Posted in | Automotive Sensors

Scientists Design Animal-Inspired Sensors for Self-Driving Cars to See Better

Imagine if self-driving cars and drones possessed the tingling “spidey senses” of Spider-Man. They might truly be able to spot and avoid objects better, says Andres Arrieta, an assistant professor of mechanical engineering at Purdue University, as they would process sensory data very fast.

In nature, “spidey-senses” are activated by a force associated with an approaching object. Researchers are giving autonomous machines the same ability through sensors that change shape when prompted by a predetermined level of force. (ETH Zürich images/Hortense Le Ferrand)

Improved sensing capabilities would render it possible for drones to steer through risky environments and for cars to avoid accidents caused by human fault. Present-day high-tech sensor technology does not process data sufficiently quick– but nature does.

Plus scientists would not have to engineer a radioactive spider to bestow autonomous machines with superhero sensing capabilities.

In its place, Purdue scientists have constructed sensors inspired by spiders, birds, bats, and other animals, whose genuine spidey senses are nerve endings connected to special neurons called mechanoreceptors.

The nerve endings – mechanosensors – only sense and process information vital to an animal’s survival. They can be in the form of cilia, hair, or feathers.

“There is already an explosion of data that intelligent systems can collect – and this rate is increasing faster than what conventional computing would be able to process,” said Arrieta, whose lab applies principles of nature to engineer structures, spanning from robots to aircraft wings.

“Nature doesn’t have to collect every piece of data; it filters out what it needs,” he said.

A number of biological mechanosensors filter data – the information they obtain from an environment – based on a threshold, such as variations in temperature or pressure.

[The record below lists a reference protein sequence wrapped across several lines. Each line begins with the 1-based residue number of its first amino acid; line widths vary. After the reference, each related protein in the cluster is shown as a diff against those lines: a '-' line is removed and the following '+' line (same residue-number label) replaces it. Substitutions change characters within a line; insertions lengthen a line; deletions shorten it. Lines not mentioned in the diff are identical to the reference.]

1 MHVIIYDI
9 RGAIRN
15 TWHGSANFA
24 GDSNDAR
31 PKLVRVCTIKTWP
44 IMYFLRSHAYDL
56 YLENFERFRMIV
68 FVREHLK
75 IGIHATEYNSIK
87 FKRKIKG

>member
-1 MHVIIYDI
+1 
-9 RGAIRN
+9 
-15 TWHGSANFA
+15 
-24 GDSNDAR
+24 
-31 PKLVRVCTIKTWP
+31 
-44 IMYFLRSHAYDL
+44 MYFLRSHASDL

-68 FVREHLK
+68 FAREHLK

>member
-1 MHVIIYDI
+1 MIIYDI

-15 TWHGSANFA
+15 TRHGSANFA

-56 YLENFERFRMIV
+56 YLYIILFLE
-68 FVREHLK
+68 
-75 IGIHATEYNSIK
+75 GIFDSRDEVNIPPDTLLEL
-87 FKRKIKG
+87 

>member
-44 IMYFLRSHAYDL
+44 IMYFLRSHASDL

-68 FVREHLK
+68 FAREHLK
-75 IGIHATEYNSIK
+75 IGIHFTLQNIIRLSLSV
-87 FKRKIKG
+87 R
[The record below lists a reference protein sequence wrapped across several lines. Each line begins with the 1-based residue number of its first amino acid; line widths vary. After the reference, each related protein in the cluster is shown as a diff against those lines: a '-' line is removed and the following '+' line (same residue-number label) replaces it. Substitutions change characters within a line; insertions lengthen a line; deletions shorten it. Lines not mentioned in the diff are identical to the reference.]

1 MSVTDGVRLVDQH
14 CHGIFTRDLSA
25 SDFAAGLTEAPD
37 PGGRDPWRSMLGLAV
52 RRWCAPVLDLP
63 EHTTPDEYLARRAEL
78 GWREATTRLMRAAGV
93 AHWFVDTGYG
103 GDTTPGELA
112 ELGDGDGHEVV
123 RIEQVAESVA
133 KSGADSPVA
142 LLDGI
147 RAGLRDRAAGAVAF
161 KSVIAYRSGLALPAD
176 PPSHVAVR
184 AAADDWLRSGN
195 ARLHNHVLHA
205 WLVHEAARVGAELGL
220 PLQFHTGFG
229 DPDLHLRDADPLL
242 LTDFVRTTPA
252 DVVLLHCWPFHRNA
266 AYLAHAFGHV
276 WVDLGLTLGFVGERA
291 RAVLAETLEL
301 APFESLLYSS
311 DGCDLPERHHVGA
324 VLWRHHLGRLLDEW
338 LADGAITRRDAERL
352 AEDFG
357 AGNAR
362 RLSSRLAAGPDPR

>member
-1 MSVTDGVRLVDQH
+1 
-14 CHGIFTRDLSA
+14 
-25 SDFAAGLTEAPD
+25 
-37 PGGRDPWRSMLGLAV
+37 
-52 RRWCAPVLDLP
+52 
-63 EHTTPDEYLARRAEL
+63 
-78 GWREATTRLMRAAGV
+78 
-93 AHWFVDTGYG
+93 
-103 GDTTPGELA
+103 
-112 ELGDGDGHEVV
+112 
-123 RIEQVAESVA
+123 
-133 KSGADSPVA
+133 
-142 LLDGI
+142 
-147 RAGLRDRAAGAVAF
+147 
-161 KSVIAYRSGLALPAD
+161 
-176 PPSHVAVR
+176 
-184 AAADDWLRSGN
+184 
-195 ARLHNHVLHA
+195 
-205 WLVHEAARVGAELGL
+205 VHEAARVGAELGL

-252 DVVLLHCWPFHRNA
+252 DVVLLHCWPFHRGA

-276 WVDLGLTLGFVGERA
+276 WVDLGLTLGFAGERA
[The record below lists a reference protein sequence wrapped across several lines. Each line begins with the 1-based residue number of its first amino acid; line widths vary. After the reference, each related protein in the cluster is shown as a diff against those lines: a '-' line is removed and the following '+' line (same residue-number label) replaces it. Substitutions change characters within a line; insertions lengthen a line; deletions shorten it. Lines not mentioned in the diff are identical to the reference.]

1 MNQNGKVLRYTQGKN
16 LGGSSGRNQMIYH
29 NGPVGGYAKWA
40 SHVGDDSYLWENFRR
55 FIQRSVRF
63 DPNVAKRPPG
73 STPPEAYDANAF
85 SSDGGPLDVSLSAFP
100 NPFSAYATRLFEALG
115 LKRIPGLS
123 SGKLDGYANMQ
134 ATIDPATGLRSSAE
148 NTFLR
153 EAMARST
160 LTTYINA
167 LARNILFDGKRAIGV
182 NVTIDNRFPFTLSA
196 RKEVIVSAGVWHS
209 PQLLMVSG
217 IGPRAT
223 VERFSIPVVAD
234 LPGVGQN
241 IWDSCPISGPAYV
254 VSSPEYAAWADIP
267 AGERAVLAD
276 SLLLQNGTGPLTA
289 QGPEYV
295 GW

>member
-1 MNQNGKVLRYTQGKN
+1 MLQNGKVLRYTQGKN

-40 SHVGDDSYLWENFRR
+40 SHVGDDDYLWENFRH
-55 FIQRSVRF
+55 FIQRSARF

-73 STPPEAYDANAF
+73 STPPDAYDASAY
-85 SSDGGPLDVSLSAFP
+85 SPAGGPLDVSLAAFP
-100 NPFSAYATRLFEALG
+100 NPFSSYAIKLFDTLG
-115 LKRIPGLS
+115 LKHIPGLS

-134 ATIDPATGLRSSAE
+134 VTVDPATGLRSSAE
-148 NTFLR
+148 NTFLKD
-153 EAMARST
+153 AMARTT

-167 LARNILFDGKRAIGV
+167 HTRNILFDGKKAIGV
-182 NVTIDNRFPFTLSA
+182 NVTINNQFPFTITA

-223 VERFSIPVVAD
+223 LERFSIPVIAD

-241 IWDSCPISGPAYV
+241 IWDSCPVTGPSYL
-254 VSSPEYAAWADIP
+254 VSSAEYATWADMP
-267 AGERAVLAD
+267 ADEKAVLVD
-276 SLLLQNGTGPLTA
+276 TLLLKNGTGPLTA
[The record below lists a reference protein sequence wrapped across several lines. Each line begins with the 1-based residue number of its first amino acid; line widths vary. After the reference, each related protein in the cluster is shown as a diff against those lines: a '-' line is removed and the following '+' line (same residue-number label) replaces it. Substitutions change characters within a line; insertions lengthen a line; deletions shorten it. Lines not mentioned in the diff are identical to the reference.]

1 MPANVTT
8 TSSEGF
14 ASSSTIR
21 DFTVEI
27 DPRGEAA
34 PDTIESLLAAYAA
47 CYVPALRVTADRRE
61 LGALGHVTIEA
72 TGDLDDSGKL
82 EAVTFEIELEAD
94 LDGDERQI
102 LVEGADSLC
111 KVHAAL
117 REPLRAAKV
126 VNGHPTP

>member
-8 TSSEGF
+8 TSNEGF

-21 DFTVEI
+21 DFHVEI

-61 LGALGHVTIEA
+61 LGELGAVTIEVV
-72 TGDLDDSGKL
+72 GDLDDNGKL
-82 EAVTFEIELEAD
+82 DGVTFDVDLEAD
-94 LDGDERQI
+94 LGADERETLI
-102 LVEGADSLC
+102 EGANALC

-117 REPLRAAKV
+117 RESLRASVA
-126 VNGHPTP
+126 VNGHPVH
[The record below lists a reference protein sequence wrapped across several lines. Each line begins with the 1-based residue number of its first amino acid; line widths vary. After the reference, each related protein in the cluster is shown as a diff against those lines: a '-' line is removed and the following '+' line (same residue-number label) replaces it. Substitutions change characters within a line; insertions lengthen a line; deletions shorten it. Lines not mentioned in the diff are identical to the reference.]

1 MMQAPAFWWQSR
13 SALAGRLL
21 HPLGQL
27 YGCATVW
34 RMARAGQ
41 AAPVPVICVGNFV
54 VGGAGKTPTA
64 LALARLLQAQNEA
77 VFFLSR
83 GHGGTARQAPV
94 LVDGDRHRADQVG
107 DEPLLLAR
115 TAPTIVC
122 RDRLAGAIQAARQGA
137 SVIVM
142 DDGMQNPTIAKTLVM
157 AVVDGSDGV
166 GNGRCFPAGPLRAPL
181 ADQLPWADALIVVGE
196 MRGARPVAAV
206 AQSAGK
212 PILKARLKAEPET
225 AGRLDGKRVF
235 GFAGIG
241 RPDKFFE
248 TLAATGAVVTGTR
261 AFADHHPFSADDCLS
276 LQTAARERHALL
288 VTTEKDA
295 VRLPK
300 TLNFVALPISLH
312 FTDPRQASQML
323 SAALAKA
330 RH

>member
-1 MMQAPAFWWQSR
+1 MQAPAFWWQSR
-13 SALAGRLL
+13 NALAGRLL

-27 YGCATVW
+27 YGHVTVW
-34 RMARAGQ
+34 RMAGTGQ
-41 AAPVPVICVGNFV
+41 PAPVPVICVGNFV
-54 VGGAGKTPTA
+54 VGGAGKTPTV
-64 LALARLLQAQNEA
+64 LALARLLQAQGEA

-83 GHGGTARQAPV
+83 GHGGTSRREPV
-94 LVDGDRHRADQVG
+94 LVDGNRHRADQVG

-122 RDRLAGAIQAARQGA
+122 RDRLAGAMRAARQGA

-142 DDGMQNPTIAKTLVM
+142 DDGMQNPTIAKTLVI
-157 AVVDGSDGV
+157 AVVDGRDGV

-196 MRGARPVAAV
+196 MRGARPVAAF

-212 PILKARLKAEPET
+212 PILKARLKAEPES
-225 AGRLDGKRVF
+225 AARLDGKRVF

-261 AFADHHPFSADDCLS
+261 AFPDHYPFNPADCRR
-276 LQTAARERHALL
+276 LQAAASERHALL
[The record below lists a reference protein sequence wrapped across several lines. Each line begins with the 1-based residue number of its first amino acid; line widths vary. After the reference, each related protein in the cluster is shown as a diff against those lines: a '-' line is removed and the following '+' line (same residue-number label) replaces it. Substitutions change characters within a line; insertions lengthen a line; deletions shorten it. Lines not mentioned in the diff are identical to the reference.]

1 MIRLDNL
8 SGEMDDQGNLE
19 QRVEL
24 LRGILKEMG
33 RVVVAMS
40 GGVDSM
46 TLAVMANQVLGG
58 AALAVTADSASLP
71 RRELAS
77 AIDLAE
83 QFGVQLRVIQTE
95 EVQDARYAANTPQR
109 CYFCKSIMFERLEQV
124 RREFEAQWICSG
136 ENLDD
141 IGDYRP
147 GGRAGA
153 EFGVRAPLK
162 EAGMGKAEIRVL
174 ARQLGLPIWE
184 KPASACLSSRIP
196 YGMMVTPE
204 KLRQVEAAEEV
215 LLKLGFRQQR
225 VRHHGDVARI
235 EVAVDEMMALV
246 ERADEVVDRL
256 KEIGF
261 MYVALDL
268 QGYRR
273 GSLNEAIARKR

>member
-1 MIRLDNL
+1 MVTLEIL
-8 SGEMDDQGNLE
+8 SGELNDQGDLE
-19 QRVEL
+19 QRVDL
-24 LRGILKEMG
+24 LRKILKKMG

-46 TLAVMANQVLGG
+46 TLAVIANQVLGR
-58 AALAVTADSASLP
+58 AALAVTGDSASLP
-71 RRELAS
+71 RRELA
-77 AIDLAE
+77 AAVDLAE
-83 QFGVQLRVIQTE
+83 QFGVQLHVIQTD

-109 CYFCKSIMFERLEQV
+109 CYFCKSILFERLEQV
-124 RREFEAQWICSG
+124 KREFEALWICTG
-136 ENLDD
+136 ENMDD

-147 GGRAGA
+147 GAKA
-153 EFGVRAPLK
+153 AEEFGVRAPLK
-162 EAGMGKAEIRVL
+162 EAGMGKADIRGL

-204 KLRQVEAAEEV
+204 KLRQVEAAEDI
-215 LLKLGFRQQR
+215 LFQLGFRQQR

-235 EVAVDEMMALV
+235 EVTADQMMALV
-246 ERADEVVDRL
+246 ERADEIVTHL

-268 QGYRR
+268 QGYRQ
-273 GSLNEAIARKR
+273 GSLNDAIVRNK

The hairy mechanosensors of a spider, for instance, are situated on its legs. When a spider’s web vibrates at a frequency related to prey or a mate, the mechanosensors sense it, producing a reflex in the spider that then reacts very swiftly. The mechanosensors would not detect a lower frequency, like dust on the web, as it is insignificant to the spider’s survival.

The idea would be to incorporate similar sensors directly into the shell of an autonomous machine, such as the body of a car or an airplane wing. The scientists illustrated in a paper published in ACS Nano that engineered mechanosensors inspired by the spider’s hairs could be modified to detect pre-established forces. In the real world, these forces would be related to a certain object that an autonomous machine has to avoid.

But the sensors they built do not merely sense and filter at a very rapid rate – they also compute, and without necessitating a power supply.

There’s no distinction between hardware and software in nature; it’s all interconnected. A sensor is meant to interpret data, as well as collect and filter it.

Andres Arrieta, Assistant Professor, Mechanical Engineering, Purdue University

In nature, once a specific level of force triggers the mechanoreceptors related to the hairy mechanosensor, these mechanoreceptors compute information by swapping from one state to another.

Purdue scientists, in partnership with Nanyang Technology University in Singapore and ETH Zürich, engineered their sensors to act in the same way, and to use these on/off states to understand signals. An intelligent machine would then react based on what these sensors compute.

These artificial mechanosensors can sense, filter, and compute very rapidly as they are rigid, Arrieta said. The sensor material is designed to quickly change shape when triggered by an external force. Shape changing causes conductive particles inside the material to move closer to each other, which then permits electricity to pass via the sensor and convey a signal. This signal notifies how the autonomous system should react.

With the help of machine learning algorithms, we could train these sensors to function autonomously with minimum energy consumption. There are also no barriers to manufacturing these sensors to be in a variety of sizes.

Andres Arrieta, Assistant Professor, Mechanical Engineering, Purdue University

This work received financial support from ETH Zürich and Purdue University, and lines up with Purdue's Giant Leaps celebration, recognizing the university’s international advancements made in algorithms, AI, and automation as part of Purdue’s 150th anniversary. This is one of the four themes of the yearlong celebration’s Ideas Festival, programmed to highlight Purdue as an intellectual center solving everyday issues.

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